NEW YORK – Not all government debt is created equal. Some governments get a much better deal than others, and no one gets a better deal than the United States.

The United States borrows in its own currency, and it borrows at extremely low interest rates. It also borrows under its own laws, an often overlooked advantage. Such a situation makes default – or at least involuntary default – impossible because the government can print dollars if need be. The value of the dollars it repays may be less than the value of the dollars it borrows, but that is a risk the lenders accept. The United States could change its laws, but it is trusted not to abuse that right.

The perils of not having that flexibility became clear 80 years ago.

In 1933, when Franklin D. Roosevelt became president, the world was in the Great Depression and many countries were devaluing their currencies in a desperate attempt to stimulate exports and growth. That left the United States at a disadvantage, and one of the first things the president did was to persuade Congress to devalue the dollar.

The United States, like other countries, was on the gold standard. A dollar was worth 25.8 grains of gold, and anyone with a dollar bill could turn it in for that much gold. Roosevelt and Congress redefined the dollar as being worth 15.238 grains and made it illegal for Americans to own gold coins. They were required to turn in their old gold coins for dollars at the new rate.

U.S. government bonds of that era specified that the payment of interest and principal was to be made in gold dollars, at the old rate. Many private bonds had similar provisions. Congress overruled all those provisions.

Was that legal?

In 1935, the Supreme Court answered. Chief Justice Charles Evans Hughes, with the support of four of his colleagues, concluded that the government could change the private contracts, just as it could pass a bankruptcy law that enabled some debtors to escape their obligations. But, he said, the government had no legal right to amend its own bonds.

Then, in a pirouette that left legal scholars gaping, he ruled that because it was no longer legal to own gold coins, a bondholder suffered no actual losses. Had the government paid gold coins, the bondholder would have been required to exchange them for dollars at the new rate.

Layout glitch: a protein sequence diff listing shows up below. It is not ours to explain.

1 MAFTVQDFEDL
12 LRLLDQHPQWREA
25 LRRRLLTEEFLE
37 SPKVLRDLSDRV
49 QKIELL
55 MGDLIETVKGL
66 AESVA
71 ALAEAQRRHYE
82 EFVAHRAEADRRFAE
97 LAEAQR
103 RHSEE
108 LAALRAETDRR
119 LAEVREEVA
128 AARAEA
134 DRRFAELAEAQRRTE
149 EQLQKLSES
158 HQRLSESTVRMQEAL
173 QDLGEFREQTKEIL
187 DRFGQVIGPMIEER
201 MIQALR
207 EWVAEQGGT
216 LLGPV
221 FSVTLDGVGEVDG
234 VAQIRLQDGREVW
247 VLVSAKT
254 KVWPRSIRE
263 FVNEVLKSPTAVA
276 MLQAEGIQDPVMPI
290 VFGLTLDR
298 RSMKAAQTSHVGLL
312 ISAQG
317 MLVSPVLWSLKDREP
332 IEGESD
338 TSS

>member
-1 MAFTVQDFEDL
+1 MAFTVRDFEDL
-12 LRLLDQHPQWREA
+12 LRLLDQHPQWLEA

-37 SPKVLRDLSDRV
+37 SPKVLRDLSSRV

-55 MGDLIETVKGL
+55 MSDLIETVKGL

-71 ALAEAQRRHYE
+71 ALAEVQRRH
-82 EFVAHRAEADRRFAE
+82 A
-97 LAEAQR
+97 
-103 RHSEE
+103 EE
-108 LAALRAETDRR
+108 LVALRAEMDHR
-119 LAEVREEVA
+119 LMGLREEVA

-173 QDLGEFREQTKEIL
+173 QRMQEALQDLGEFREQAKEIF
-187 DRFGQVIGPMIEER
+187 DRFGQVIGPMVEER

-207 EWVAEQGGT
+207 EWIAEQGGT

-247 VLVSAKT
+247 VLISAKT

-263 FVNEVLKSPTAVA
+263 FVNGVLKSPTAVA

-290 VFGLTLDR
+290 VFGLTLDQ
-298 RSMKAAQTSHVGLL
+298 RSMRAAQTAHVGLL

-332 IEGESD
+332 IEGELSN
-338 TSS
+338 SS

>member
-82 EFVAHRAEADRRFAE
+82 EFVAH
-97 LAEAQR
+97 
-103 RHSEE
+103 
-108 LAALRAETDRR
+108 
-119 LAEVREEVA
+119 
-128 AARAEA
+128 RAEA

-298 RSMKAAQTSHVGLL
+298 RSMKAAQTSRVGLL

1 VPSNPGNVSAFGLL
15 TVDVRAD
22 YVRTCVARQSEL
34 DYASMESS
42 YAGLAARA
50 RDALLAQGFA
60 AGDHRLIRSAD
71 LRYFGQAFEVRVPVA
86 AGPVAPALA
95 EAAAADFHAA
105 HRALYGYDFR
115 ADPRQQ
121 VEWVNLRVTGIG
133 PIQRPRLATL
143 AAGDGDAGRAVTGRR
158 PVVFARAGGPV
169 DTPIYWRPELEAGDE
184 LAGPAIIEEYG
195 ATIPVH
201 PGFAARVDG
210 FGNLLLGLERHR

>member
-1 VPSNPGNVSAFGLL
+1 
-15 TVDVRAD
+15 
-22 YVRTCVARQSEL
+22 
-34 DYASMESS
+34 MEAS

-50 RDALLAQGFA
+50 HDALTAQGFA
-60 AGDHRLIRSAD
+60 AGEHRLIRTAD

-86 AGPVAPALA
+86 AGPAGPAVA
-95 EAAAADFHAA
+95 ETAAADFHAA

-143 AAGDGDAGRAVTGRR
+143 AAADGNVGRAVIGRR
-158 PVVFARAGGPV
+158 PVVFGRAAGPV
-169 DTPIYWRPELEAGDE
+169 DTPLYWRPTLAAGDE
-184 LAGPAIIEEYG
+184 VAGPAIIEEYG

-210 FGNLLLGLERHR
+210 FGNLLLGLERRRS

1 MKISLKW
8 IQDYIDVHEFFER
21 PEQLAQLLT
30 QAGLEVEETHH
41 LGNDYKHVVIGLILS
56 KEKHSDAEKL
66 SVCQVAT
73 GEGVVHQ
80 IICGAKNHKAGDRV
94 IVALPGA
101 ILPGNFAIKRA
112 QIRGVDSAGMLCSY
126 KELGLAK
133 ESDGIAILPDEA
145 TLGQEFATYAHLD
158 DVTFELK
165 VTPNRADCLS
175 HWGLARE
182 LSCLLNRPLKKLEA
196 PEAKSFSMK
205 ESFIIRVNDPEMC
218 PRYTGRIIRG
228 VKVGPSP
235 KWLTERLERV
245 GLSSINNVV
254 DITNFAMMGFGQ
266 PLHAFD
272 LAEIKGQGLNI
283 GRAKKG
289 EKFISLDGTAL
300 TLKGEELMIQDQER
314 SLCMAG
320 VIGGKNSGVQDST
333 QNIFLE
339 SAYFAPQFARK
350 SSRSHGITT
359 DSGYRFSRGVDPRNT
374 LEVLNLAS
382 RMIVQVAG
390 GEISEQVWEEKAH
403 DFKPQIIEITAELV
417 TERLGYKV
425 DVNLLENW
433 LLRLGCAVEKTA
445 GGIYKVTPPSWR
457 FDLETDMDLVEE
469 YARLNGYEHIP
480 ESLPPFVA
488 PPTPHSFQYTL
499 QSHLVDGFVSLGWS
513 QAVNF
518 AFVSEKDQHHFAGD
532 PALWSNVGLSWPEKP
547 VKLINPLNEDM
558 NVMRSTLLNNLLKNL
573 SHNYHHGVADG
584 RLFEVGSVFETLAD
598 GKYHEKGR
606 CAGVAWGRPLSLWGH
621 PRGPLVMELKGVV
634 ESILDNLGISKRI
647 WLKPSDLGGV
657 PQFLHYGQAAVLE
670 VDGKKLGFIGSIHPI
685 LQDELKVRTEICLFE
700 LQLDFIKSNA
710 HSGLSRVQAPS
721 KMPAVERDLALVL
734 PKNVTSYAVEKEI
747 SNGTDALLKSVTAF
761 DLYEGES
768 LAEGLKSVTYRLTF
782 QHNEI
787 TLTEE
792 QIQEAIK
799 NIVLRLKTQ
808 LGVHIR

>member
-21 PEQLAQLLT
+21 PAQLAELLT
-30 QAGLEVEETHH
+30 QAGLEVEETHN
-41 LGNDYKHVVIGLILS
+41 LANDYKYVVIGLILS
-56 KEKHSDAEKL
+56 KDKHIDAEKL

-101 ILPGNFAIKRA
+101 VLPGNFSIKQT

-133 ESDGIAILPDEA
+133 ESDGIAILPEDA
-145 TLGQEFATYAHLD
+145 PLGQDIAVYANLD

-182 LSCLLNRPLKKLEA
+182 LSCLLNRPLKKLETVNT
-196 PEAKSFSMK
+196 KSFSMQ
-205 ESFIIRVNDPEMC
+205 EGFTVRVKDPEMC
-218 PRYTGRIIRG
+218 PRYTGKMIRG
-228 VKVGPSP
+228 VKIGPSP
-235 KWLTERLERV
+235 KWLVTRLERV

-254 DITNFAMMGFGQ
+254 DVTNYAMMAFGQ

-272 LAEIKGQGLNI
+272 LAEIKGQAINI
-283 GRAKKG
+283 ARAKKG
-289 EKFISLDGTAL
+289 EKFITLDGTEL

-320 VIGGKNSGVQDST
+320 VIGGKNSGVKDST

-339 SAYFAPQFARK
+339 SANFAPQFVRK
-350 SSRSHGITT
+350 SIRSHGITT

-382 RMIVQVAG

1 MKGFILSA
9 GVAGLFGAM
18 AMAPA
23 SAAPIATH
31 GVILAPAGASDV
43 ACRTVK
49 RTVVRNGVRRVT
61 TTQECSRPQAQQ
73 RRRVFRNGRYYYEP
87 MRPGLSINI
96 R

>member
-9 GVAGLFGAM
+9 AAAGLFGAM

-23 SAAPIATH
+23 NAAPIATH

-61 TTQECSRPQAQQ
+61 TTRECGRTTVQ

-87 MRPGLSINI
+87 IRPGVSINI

It was not one of the great court decisions, at least in terms of legal logic. But it was necessary for the health of the U.S. economy.

Consider what would have happened if the gold clause had been upheld, for both government and private debts. Suddenly any debtor who owed $1,000 in gold dollars would owe $1,690 in new dollars. But incomes would not have risen. Companies that were barely hanging on would have gone broke. The Depression would have become much worse.

I bring this up because most sovereign nations now do not have the luxury the United States has. When they borrow internationally, they borrow in a foreign currency. And the bonds often specify that any disputes will be settled under foreign law - usually American or British law.

Many recent national defaults stemmed in part from those problems. The 1990s Asian financial crisis began in Thailand, which had tied its currency to the U.S. dollar - and had borrowed a lot of dollars. When it was forced to devalue its currency, the baht, it suddenly owed far more baht than it had borrowed, not to mention far more than it could hope to repay.

Obviously any country would prefer to borrow from foreign investors in a currency it can print, under laws it can change. But few countries have enough credibility with investors to do that. Right now, there are three: the United States, Japan and Britain.

Mario Draghi, the president of the European Central Bank, said Thursday that a debt-limit deal was needed to protect world financial stability, adding that “a short-term agreement produces less stability.” But, he told the Economics Club of New York, “The world still does not believe that the United States will not find a way out of this.”

That is why those who are warning of a disaster if there is a default on U.S. debt might turn out to be wrong, or at least premature. If it is widely assumed that any default will be temporary, certain to be fixed in the immediate future, the reaction could be muted.

But there is no guarantee of that. Why risk destroying the United States’ world standing over a dispute about health insurance?

In 1935, Justice James Clark McReynolds wrote for three of his colleagues in denouncing the decision to allow the United States to renege on its promises. His opinion concluded, “Loss of reputation for honorable dealing will bring us unending humiliation; the impending legal and moral chaos is appalling.”

He was wrong. By the time the decision came down, it was clear that the repudiation of the gold clause had not destroyed the government’s credit. Decades later, the economists Carmen M. Reinhart and Kenneth S. Rogoff would classify the repudiation as a default, but in 1935, most Americans - and most foreign lenders - did not see it that way.

But the McReynolds forecast could come true if defaults become acceptable in pursuit of partisan political advantage. Then the unique position of the United States could erode or even vanish.

“To throw that away,” said Robert J. Barbera, of the Center for Financial Economics, “would be the single greatest mistake in American economic history.”